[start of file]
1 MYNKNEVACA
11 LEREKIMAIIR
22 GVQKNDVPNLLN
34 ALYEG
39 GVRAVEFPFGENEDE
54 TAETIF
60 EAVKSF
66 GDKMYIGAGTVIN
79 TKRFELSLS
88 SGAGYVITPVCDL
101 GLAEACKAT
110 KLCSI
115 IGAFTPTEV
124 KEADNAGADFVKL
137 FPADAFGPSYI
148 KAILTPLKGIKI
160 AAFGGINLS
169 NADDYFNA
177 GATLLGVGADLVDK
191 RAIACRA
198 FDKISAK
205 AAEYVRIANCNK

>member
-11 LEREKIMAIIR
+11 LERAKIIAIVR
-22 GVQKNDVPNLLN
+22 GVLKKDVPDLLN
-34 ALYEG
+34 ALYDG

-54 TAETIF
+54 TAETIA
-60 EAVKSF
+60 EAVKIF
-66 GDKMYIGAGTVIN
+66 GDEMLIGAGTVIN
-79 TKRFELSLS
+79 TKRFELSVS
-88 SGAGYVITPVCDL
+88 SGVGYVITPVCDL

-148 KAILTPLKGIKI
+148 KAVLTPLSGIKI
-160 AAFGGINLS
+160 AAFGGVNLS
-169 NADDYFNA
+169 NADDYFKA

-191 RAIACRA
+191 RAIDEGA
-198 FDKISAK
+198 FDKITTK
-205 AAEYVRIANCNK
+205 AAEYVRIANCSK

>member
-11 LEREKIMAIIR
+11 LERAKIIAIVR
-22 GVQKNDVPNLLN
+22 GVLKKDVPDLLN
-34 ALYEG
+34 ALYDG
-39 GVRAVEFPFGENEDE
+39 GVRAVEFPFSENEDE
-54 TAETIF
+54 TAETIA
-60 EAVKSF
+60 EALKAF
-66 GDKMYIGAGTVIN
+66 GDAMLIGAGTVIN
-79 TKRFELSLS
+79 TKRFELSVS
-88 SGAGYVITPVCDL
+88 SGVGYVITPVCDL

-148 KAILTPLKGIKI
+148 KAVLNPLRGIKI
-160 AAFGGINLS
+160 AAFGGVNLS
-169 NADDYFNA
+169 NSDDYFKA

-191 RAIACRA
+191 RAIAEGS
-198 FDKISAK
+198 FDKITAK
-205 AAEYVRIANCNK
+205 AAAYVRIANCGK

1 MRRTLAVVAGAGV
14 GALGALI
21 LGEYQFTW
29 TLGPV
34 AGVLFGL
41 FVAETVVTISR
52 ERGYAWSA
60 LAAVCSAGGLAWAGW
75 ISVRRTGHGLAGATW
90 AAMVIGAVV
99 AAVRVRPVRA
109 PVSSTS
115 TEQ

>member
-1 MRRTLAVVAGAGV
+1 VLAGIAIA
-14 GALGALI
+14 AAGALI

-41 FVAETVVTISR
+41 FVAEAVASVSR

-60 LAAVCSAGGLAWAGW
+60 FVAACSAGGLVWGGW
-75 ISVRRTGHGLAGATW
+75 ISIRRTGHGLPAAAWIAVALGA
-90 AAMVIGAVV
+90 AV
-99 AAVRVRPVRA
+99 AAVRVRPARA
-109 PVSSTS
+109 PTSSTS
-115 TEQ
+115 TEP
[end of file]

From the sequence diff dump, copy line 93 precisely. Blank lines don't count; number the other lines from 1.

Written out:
99 AAVRVRPVRA